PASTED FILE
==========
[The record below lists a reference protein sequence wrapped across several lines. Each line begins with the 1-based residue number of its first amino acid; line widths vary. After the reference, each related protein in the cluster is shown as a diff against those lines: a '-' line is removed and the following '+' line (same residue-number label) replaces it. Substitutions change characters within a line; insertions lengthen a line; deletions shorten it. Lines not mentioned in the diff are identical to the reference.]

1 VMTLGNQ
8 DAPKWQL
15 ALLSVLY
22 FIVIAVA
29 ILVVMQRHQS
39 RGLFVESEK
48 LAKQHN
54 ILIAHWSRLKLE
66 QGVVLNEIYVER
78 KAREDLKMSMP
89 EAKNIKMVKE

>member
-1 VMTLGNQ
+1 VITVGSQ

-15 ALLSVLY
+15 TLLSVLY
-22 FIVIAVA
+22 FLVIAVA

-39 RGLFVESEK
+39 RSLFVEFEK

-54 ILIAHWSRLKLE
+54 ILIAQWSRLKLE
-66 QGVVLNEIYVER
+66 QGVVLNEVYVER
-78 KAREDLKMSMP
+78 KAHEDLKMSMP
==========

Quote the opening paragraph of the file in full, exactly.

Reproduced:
[The record below lists a reference protein sequence wrapped across several lines. Each line begins with the 1-based residue number of its first amino acid; line widths vary. After the reference, each related protein in the cluster is shown as a diff against those lines: a '-' line is removed and the following '+' line (same residue-number label) replaces it. Substitutions change characters within a line; insertions lengthen a line; deletions shorten it. Lines not mentioned in the diff are identical to the reference.]